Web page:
Crazy Love


If you’re considering being in a relationship, this documentary will change your mind! It’s about a woman whose psycho boyfriend hired men to throw lye in her face when she least expected it, causing permanent scarring and blindness. Why would he do such a thing? Well, she didn’t want to be with him anymore. What was he supposed to do, just move on with his life like a normal person and not disfigure this poor woman? C’mon. The twist, of course, is that the two get back together. How, why, and the circumstances of which I will let you find out on your own. 

Amanda Knox


This documentary, released on Netflix last month, is more about the media sensationalism and unfair trial that led to Amanda Knox’s and Raffaele Sollicito’s stints in Italian prison than it is about about the murder of Meredith Kercher. Maybe you remember this case – I was a freshman in college at the time when Amanda and Meredith, also in college, were studying abroad in Perugia, Italy. When Meredith was murdered, all fingers pointed to Amanda as the killer. But why? Well, there were a lot of factors at play. An obsessed DA, shoddy police investigation, and some seriously irresponsible journalism…just to name a few. The documentary lets Amanda tell her story, from the time of the murder through her trial, jail time, acquittal, retrial and appeal, and shows just how terrifying and helpless it feels to be presumed guilty by the entire world. Was she completely innocent of any and all crimes relating to the murder of Meredith Kercher? I mean, who’s to say?! Like Making a Murderer, this documentary seems to be less about proving someone’s total innocence than it is about the fairness of the case, so don’t get too carried away. I will say, it sure is a lot scarier of a story if she didn’t do it. Because then it could happen to any of us.  

The Case of JonBenet Ramsey


The JonBenet case is one of the most famous cold cases certainly of my lifetime, but possibly of ALL time. You must remember her pretty face plastered on the cover of every National Enquirer in the late 90s and beyond, but if you don’t know what happened, 6 year old JonBenet was murdered under some seriously suspicious circumstances on the day after Christmas in 1996, and it really, really looked like the parents were involved. But they were never charged, and the case was never solved. By the end of Part 1 of this two-part CBS documentary, it’s clear who the producers believe is the murderer, and their argument is pretty convincing. Do I believe this documentary is the highest form of journalism? No. While it features no shortage of expert criminologists, it’s so heavily produced and often corny that at times I was embarrassed for the hosts. Aside from the wacky bullshit factor, this is still the best documentary I’ve seen on the case. This is one of the most interesting murders I know of, and I really want it to be solved. But after watching this, that feels like kind of a longshot.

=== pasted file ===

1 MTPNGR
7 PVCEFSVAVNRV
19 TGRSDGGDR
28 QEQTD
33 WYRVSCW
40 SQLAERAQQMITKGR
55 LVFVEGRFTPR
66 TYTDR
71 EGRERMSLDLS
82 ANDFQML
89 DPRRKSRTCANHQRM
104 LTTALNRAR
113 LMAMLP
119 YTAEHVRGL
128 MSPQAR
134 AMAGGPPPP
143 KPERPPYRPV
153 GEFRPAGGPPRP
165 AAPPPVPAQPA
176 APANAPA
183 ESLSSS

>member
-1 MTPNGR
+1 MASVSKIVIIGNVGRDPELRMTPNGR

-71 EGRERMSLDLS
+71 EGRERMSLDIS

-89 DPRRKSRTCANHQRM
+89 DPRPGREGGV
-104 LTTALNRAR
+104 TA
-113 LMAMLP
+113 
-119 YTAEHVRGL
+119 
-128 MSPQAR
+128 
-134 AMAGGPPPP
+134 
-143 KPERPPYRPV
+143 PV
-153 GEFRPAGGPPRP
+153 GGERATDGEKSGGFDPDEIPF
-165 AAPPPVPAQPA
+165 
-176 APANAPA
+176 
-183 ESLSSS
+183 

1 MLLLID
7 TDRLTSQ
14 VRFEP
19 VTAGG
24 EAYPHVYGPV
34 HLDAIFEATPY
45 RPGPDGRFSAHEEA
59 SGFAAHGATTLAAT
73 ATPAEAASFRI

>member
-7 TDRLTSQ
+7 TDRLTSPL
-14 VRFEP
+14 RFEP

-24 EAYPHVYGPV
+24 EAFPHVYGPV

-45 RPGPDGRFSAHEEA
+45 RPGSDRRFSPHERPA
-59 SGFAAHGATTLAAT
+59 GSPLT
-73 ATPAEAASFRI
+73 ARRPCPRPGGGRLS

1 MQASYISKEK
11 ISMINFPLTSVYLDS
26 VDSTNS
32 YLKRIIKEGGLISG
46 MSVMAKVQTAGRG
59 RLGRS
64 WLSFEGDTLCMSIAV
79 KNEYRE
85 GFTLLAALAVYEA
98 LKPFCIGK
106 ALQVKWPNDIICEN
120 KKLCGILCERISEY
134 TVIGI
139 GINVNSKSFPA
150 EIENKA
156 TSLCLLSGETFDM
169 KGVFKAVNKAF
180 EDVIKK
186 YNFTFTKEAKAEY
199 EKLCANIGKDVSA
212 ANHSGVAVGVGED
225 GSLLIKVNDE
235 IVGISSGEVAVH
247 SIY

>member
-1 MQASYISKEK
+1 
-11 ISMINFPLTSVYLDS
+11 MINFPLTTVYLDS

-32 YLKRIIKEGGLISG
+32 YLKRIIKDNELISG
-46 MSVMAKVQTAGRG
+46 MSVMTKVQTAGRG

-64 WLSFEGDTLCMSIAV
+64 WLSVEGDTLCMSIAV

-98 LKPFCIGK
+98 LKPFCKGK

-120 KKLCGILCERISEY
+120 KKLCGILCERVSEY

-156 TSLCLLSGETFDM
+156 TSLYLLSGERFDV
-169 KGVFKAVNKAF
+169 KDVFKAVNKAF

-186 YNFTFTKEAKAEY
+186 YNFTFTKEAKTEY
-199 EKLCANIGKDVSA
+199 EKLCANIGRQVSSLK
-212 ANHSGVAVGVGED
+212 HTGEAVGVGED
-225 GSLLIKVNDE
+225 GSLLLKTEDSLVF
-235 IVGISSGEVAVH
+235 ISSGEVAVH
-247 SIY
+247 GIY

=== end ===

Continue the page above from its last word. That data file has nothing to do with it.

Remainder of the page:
The Imposter


This is far and away one of my favorite true crime documentaries. The story is so crazy I don’t even want to tell you what happens. Without saying too much, a Texas family’s son goes missing, and years later he returns…but is it really him? This doc will give you chills at what people’s brains are capable of, and leave you speculating HARD on what really happened to poor Nicholas Barclay in 1994. I know I have a theory. Share yours with me when you’re done. 

If you’re not already too freaked out, you should have your Halloween weekend fully planned by now. Just add Chinese food, keep wikipedia open on your phone, and prepare to solve some freakin’ crimes. But beware, the true crime obsession is a slippery slope. And you may never sleep again. 

13 Horror Movies to Watch and Talk Shit About This Halloween

13 Horror Movies to Watch and Talk Shit About This Halloween

Every October it’s tradition that I attempt to watch one horror movie for every night in the month. And every year, this one included, I make it about halfway down the list. I really tried to do better, but like most people I’m limited to after-work hours and weekends, and it turns out it’s pretty hard to watch a movie every single day. I did my best.

Because I was limited what I could stream on Netflix, Hulu, or Amazon, find on demand, or purchase using someone else’s itunes account, not every movie I watched had excellent ratings. In my house, we’ve established a general rule is that if the rating on Rotten Tomatoes is over 70%, then the movie is worth watching. If it’s free AND we’ve heard of it, you can’t really ask for much more than that.

Here are the 13 horror movies I watched this month. Some great, some not so great, all fun to talk during.